William R. Day

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William R. Day
Will Day.jpg
Associate Justice of the Supreme Court of the United States
In office
February 23, 1903 – November 13, 1922
Appointed byTheodore Roosevelt
Preceded byGeorge Shiras Jr.
Succeeded byPierce Butler
Judge of the United States Court of Appeals for the Sixth Circuit
In office
February 28, 1899 – February 23, 1903
Appointed byWilliam McKinley
Preceded bySeat established by 30 Stat. 803
Succeeded byJohn K. Richards
Judge of the United States Circuit Courts for the Sixth Circuit
In office
February 28, 1899 – February 23, 1903
Appointed byWilliam McKinley
Preceded bySeat established by 30 Stat. 803
Succeeded byJohn K. Richards
36th United States Secretary of State
In office
April 28, 1898 – September 16, 1898
PresidentWilliam McKinley
Preceded byJohn Sherman
Succeeded byJohn Hay
United States Assistant Secretary of State
In office
May 11, 1897 – April 27, 1898
PresidentWilliam McKinley
Preceded byWilliam Woodville Rockhill
Succeeded byJohn Bassett Moore
Personal details
Born
William Rufus Day

(1849-04-17)April 17, 1849
Ravenna, Ohio
DiedJuly 9, 1923(1923-07-09) (aged 74)
Mackinac Island, Michigan
Resting placeWest Lawn Cemetery
Canton, Ohio
Political partyRepublican
ChildrenWilliam Louis Day
Stephen A. Day
FatherLuther Day
EducationUniversity of Michigan (B.S.)
read law
Signature

William Rufus Day (April 17, 1849 – July 9, 1923) was an American diplomat and jurist, who served for nineteen years as an Associate Justice of the Supreme Court of the United States. Prior to his service on the Supreme Court, Day served as the 36th United States Secretary of State during the administration of President William McKinley and also served as a United States Circuit Judge of the United States Court of Appeals for the Sixth Circuit and the United States Circuit Courts for the Sixth Circuit.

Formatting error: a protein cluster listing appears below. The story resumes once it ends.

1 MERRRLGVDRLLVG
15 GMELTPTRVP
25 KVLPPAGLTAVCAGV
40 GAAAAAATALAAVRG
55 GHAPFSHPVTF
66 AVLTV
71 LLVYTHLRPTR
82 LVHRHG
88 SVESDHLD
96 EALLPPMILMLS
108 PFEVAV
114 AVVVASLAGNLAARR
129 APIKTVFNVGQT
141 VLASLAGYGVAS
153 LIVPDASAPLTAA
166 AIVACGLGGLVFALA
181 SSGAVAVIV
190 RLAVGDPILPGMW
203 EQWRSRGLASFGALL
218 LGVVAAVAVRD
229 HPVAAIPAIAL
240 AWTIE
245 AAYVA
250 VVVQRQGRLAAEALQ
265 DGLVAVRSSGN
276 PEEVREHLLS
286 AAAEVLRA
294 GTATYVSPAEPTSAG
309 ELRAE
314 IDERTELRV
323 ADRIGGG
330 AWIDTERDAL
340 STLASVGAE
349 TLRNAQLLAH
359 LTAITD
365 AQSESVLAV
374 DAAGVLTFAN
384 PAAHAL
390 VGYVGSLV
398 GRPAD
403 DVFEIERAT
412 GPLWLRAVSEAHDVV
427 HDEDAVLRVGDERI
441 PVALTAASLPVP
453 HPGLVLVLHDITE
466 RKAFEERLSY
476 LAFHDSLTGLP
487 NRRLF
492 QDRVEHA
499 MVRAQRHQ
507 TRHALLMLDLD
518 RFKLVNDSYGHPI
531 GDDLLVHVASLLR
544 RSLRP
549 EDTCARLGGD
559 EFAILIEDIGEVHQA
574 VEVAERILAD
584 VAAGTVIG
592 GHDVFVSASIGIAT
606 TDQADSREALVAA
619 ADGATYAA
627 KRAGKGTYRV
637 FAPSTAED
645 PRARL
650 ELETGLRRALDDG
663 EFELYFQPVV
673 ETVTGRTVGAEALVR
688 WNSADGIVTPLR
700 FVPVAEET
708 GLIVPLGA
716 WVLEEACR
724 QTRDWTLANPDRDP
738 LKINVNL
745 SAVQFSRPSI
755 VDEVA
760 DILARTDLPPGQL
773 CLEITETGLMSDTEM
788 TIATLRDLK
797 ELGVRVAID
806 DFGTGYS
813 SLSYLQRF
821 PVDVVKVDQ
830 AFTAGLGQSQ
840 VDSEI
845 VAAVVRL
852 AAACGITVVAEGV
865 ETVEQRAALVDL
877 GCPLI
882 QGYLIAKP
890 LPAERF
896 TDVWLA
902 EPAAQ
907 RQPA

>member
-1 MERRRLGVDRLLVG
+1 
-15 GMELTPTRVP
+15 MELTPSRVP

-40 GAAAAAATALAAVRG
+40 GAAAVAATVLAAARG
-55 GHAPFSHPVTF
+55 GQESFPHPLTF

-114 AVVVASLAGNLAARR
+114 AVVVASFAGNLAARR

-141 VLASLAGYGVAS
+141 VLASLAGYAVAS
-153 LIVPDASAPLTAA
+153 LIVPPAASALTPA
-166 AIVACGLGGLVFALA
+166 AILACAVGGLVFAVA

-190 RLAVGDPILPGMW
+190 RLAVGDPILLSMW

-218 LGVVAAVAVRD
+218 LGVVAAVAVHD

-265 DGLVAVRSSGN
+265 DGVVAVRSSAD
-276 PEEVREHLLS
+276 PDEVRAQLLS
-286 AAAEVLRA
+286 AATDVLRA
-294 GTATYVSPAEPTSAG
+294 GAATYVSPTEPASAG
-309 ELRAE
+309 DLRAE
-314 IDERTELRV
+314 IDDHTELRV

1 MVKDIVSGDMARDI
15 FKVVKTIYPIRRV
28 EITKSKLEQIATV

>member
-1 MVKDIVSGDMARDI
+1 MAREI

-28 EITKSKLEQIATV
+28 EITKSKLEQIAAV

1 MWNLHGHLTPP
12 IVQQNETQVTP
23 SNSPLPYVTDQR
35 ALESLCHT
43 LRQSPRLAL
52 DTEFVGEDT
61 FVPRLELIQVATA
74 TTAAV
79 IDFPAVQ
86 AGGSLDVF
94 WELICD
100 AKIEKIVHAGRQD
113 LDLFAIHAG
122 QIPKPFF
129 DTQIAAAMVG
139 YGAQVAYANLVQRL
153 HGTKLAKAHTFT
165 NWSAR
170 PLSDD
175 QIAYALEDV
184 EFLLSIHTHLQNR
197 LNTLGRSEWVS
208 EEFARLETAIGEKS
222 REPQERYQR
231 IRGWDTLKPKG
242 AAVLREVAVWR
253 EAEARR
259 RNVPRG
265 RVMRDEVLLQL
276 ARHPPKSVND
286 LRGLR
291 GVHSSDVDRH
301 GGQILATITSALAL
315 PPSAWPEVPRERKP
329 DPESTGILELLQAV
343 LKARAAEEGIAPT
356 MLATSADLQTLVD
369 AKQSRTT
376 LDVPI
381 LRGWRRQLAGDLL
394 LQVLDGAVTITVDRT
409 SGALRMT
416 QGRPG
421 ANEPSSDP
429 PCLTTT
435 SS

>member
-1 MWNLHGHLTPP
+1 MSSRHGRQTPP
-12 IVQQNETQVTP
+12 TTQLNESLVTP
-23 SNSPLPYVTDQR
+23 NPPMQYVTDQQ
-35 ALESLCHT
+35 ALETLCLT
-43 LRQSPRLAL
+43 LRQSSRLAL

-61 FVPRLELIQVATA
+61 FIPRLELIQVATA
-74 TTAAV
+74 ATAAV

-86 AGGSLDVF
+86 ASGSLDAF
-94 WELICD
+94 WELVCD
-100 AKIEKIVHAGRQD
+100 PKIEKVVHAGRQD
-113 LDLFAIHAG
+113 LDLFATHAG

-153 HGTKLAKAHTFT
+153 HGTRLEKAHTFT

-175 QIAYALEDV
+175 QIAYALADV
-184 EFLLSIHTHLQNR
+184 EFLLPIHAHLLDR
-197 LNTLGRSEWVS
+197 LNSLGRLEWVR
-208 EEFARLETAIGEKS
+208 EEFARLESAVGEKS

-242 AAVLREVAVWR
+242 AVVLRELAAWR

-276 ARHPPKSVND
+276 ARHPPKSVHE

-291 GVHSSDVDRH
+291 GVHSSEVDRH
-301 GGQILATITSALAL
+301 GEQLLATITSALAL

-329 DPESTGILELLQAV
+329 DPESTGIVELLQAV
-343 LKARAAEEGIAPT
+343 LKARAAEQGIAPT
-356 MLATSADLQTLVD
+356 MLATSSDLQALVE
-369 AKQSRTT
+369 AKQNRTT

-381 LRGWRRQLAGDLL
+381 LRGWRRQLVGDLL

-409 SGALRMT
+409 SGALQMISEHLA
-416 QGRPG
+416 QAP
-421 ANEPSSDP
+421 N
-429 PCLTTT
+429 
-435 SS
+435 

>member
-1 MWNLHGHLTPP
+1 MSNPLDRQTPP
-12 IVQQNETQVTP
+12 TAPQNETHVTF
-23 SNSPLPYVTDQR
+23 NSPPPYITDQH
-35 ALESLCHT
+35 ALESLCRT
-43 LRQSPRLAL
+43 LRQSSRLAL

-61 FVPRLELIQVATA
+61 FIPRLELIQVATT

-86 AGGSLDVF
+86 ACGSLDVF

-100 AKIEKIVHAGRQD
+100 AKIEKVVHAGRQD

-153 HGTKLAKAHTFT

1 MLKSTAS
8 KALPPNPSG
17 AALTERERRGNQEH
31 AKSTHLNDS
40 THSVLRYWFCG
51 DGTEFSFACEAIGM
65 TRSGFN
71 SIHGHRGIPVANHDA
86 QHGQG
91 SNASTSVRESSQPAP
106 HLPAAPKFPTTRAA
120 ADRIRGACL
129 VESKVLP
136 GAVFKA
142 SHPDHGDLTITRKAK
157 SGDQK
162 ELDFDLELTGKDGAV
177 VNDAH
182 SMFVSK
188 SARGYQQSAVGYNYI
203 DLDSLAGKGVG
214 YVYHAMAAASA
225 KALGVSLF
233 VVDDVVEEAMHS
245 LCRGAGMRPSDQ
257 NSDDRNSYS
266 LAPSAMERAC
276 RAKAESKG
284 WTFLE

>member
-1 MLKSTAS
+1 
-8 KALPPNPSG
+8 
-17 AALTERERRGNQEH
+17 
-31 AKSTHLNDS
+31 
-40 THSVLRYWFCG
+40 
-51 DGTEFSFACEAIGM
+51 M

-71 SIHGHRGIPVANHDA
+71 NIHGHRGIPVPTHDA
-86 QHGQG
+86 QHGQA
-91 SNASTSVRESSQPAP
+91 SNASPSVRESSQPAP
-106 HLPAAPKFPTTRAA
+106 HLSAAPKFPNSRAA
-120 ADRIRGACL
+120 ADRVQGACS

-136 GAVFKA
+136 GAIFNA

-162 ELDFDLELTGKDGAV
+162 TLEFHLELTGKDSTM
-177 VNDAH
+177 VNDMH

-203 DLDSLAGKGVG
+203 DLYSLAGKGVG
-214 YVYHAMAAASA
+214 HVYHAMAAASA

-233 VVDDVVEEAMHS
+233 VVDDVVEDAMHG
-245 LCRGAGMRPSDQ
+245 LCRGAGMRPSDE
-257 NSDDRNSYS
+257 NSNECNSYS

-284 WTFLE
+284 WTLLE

Education and career[edit]

Mary Elizabeth Schaefer

Day was born in Ravenna, Ohio,[1] son of Luther Day of the Ohio Supreme Court.[citation needed] He graduated with a Bachelor of Science degree from the University of Michigan in 1870,[1] spent a year studying law with attorney and judge George F. Robinson,[citation needed] and then a year at the University of Michigan Law School.[1] He was admitted to the bar in 1872 and settled in Canton, Ohio, where he began practicing law[1] in partnership with William A. Lynch.[citation needed] For twenty-five years, Day worked as a criminal defense and corporate lawyer in the growing industrial town while participating in Republican politics.[citation needed]

During these years, Day became a good friend of William McKinley.[citation needed] Day became McKinley's legal and political adviser during McKinley's candidacies for the Congress, the Governorship of Ohio, and the Presidency of the United States.[citation needed] After he won the Presidency, McKinley appointed Day to be Assistant Secretary of State under Secretary of State John Sherman.[1] Sherman was considered to be ineffective because of declining health and failing memory,[citation needed] and in 1898, President McKinley replaced Sherman with Day.[1]

Five months later, Day vacated his cabinet position to helm the United States Peace Commission formed to negotiate an end to the Spanish–American War with Spain.[2] After the Spanish–American War was declared, Day had argued that the Spanish colonies, other than Cuba, should be returned to Spain, contrary to McKinley's decision that the United States should take over from Spain control of the Philippines, Puerto Rico, and Guam.[citation needed] Day, however, negotiated peace with Spain on McKinley's harsher terms.[citation needed] His final diplomatic effort was to lead the United States Peace Commission into Paris, France and sign the Treaty of Paris ending the war.[citation needed] He was succeeded at the Department of State by John Hay.[citation needed]